Some schools in the San Francisco area are creating mandatory volunteer hours that parents must fulfill in their schools. In some cases the parents receive a grade based on how involved they are and in another school, they literally have a set numbers of hours they must meet.

From The New York Times:

“Inspired by Adelante, now San Jose’s Alum Rock Union Elementary School District is at work on a proposal to require the families of all its 13,000 students to do 30 hours of volunteering per school year. Many of the schools in the district, where 88 percent of the students are poor, do not even have a Parent-Teachers Association.

“We are trying to create a culture of strong parent-guardian-family participation,” trustee Gustavo Gonzalez, whose children attend Adelante, told The San Jose Mercury News….”

“ ‘It’s really simplifying what we know about what really helps children learn,’ said Ingrid Seyer-Ochi, a professor at the University of California at …

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RECALL: ‘Best Friend’ charm bracelets recalled for cadmium

Parents need to check their daughters’ jewelry boxes for a new potential threat: “Best Friend” charm bracelets made in China and sold at Claire’s Boutiques had high levels of cadmium. I remember having these charms when I was in elementary school and we loved them. It’s terrible that now parents have to worry about these charms causing harm to their children’s kidneys and bones! Here’s the full report:

From The Associated Press:

“The U.S. Consumer Product Safety Commission tells The Associated Press its inspectors at the nation’s ports are now screening imported children’s jewelry for cadmium.”

“On Monday, the agency announced the recall of about 19,000 “Best Friends” charm bracelets made in China and sold at the Claire’s chain because of high levels of cadmium, which can harm the kidneys and bones and is a known carcinogen.”

“Agency scientists confirmed test results that AP reported in January, showing high levels of cadmium in the “Best Friends” bracelets sold at …

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Tell-All Generation finally figuring out privacy online?

(Clearly this “Phineas and Ferb” internet safety video is meant for a younger audience than the Tell-All Generation, but I think it’s an effective way for my elementary kids to start understanding the threats of social media. This is a correlating video and tips for parents in the digital age.)

A new survey finds that some 20-somethings who grew up sharing everything – compromising photos, rants and raves – on Facebook are finally learning to keep some things offline.

The New York Times headline calls them the “Tell-All Generation” and they spend their high-school and college years sharing liberally on social media – every party photo, every funny prank and every questionable comment. But a new survey from the University of California, Berkeley, finds that this generation is figuring out that oversharing may not be the best idea.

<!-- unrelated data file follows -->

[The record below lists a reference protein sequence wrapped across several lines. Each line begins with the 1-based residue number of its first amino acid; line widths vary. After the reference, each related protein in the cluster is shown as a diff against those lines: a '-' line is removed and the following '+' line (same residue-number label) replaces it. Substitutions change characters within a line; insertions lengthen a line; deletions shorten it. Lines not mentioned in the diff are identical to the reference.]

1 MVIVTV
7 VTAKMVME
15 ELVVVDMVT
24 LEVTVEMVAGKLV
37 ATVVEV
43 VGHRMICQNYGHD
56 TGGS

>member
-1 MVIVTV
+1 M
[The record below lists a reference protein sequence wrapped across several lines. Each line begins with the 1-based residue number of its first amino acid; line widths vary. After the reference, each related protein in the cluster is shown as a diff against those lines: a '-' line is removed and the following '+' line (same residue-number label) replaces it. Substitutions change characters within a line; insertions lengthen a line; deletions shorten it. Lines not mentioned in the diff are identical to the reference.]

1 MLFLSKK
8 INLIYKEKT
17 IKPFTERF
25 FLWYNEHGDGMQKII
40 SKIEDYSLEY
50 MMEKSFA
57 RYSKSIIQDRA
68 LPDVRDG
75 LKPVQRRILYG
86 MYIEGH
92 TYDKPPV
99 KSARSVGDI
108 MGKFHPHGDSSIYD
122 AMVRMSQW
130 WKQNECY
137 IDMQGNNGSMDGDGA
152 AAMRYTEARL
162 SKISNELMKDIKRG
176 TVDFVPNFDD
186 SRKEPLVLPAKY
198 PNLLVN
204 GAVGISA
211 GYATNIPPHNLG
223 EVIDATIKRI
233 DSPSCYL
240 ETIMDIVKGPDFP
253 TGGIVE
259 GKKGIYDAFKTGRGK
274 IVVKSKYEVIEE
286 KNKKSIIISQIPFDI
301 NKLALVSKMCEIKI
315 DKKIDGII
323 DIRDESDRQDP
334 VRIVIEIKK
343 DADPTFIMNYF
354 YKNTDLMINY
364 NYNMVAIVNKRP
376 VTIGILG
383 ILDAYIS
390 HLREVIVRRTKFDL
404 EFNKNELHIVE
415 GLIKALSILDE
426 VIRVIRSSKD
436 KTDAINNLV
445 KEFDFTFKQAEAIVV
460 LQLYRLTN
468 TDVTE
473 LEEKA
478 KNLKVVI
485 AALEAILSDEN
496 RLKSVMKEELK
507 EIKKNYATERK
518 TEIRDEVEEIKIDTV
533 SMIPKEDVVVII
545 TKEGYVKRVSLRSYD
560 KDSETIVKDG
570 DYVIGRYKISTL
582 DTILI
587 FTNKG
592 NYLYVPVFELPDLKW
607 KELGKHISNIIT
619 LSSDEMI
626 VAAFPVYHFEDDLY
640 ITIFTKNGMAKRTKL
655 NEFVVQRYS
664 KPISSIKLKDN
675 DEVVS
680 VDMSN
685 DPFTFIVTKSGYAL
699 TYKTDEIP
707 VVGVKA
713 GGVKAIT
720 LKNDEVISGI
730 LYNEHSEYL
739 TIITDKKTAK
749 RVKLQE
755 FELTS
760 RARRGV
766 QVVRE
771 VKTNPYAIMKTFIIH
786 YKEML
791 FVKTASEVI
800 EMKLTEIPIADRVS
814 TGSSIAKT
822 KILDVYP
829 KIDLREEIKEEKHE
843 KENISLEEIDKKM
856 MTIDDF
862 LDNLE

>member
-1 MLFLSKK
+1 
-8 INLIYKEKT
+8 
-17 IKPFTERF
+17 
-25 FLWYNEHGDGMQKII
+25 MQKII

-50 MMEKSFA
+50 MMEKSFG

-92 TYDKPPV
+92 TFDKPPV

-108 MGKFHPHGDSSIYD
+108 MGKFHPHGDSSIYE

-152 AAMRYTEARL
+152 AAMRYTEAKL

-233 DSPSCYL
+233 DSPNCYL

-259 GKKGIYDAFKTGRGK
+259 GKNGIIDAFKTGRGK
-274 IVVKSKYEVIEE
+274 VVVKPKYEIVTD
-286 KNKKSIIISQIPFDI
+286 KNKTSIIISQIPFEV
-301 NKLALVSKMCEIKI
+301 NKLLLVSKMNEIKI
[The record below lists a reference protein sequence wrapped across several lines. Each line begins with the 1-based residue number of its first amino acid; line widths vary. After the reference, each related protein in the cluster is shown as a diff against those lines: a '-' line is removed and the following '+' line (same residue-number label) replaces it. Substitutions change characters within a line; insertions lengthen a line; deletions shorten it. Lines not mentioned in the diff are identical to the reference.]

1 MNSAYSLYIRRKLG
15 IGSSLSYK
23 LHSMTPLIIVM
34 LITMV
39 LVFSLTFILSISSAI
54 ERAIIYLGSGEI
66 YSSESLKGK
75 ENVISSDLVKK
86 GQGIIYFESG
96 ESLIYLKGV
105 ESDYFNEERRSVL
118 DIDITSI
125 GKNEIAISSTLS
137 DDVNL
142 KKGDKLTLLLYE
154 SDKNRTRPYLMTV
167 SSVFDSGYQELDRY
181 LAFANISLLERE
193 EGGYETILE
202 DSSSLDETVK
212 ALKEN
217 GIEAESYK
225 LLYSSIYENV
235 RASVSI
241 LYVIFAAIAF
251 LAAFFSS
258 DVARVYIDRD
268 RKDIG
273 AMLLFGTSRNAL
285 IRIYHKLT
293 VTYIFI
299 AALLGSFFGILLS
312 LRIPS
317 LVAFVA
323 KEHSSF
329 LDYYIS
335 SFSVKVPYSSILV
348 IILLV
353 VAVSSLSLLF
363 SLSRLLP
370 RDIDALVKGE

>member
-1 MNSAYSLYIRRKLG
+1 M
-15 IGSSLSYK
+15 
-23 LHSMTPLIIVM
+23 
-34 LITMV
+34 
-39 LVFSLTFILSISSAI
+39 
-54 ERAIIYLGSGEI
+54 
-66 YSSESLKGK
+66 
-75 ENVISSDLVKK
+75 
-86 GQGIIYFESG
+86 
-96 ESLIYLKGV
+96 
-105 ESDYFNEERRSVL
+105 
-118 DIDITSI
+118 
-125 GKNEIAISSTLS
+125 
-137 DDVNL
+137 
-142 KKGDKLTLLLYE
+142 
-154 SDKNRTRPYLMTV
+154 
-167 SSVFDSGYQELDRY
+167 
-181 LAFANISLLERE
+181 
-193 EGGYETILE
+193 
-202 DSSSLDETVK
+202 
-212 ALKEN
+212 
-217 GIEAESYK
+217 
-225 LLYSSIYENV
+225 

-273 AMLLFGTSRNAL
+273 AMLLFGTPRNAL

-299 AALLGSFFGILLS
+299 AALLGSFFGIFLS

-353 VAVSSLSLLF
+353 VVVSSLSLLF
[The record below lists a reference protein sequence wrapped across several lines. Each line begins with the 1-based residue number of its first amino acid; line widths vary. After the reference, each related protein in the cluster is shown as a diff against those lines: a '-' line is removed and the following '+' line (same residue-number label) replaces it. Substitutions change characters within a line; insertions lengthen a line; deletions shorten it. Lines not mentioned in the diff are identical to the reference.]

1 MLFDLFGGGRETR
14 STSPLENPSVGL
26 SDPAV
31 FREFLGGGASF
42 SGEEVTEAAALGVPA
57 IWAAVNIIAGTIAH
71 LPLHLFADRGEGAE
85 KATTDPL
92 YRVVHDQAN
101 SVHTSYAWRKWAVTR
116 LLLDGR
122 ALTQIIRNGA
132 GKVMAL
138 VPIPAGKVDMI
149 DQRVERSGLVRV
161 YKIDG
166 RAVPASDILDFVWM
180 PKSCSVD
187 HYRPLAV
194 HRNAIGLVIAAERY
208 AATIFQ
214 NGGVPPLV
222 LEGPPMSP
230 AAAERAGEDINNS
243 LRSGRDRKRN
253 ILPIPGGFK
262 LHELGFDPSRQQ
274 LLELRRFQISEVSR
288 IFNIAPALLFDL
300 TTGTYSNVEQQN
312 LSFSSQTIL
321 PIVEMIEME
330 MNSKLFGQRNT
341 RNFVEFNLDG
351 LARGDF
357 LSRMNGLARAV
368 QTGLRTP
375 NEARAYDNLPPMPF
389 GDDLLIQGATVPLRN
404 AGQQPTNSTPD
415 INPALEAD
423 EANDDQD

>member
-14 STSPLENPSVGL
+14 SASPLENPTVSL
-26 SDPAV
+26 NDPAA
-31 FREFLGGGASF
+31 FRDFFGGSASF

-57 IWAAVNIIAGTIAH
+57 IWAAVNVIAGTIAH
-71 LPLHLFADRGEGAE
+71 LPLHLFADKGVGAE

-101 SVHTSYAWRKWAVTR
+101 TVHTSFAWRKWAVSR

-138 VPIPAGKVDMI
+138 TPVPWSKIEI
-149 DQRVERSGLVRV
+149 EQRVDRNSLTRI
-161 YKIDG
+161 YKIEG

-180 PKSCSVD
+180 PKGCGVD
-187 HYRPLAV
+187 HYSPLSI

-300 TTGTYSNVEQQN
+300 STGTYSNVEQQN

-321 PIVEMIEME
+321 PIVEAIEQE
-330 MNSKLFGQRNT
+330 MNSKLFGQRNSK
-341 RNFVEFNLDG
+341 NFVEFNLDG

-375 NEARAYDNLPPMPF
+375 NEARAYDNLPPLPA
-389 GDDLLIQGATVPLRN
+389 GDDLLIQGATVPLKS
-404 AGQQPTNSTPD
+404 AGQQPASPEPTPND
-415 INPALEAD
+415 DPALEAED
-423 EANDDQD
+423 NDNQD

From The New York Times:

“While participation in social networks is still strong, a survey released last month by the University of …

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10 things parents should know about ‘Iron Man 2′

If you have a boy and he’s over the age of 8, you’re going to be asked if he can see “Iron Man 2.” So to save you some fret or maybe even having to see the movie beforehand, here is GeekDad’s descriptive review for parents. He tells you exactly what you need to know when deciding if it is appropriate for your child.

And let me just add that there’s no way in heck any of my kids will be going – but Michael and I will be! (By the way, “Iron Man 2″ rocketed past the first movie it’s opening weekend. Here’s the full story.)

So to make your life easier: 10 Things Parents Should Know about “Iron Man 2.”

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Are you ready for summer camp?

Overnight camps are a summer tradition. For some people, summer camps are a way for generations of the same family to share similar memories of canoeing, “mystery meat” in the mess hall and cabin wars. For others, camps are a chance for kids to trade over-packed schedules of modern life for a few weeks of good old-fashioned fun. Thanks to Hollywood, even those who have never set foot on the hallowed grounds of Camp Whatsitsname have vivid images of what summer camp is like – food fights, campfires, homesick campers, counselors canoodling in the cabins…well, you get the picture.

I did not go away to summer camp until I was nine years old. Even though I didn’t go every year like some people used to do, I always had a great time. I can still remember canoeing, swimming, being “forced” to write postcards home to my parents, making new friends and having to wear flip-flops in the shower. By the time I went off to camp, I was too old to feel really homesick, too young …